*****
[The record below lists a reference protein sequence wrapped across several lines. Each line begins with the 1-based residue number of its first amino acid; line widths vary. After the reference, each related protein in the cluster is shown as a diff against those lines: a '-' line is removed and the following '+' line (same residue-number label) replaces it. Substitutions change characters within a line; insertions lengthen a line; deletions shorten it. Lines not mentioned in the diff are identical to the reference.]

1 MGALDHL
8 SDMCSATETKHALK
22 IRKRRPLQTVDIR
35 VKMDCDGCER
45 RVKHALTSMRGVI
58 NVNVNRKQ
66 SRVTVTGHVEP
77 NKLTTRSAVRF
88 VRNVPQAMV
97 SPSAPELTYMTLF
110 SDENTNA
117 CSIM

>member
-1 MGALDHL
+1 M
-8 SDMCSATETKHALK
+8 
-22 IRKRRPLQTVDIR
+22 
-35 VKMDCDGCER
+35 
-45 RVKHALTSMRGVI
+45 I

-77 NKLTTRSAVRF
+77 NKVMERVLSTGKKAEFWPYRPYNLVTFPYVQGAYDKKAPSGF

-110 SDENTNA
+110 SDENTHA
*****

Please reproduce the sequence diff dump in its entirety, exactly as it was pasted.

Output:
[The record below lists a reference protein sequence wrapped across several lines. Each line begins with the 1-based residue number of its first amino acid; line widths vary. After the reference, each related protein in the cluster is shown as a diff against those lines: a '-' line is removed and the following '+' line (same residue-number label) replaces it. Substitutions change characters within a line; insertions lengthen a line; deletions shorten it. Lines not mentioned in the diff are identical to the reference.]

1 MGALDHL
8 SDMCSATETKHALK
22 IRKRRPLQTVDIR
35 VKMDCDGCER
45 RVKHALTSMRGVI
58 NVNVNRKQ
66 SRVTVTGHVEP
77 NKLTTRSAVRF
88 VRNVPQAMV
97 SPSAPELTYMTLF
110 SDENTNA
117 CSIM

>member
-1 MGALDHL
+1 M
-8 SDMCSATETKHALK
+8 
-22 IRKRRPLQTVDIR
+22 
-35 VKMDCDGCER
+35 
-45 RVKHALTSMRGVI
+45 I

-77 NKLTTRSAVRF
+77 NKVMERVLSTGKKAEFWPYRPYNLVTFPYVQGAYDKKAPSGF

-110 SDENTNA
+110 SDENTHA